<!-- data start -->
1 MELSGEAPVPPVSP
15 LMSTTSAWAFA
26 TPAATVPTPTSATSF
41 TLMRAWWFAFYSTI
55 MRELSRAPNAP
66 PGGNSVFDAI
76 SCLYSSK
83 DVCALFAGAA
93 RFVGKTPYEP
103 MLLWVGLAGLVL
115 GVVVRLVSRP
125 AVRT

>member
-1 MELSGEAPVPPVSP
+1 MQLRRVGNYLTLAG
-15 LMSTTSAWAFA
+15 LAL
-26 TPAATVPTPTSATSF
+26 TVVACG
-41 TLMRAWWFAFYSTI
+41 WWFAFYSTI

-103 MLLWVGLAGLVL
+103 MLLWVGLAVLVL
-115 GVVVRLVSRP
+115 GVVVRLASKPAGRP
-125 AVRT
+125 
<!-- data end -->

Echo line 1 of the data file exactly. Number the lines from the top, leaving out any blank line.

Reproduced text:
1 MELSGEAPVPPVSP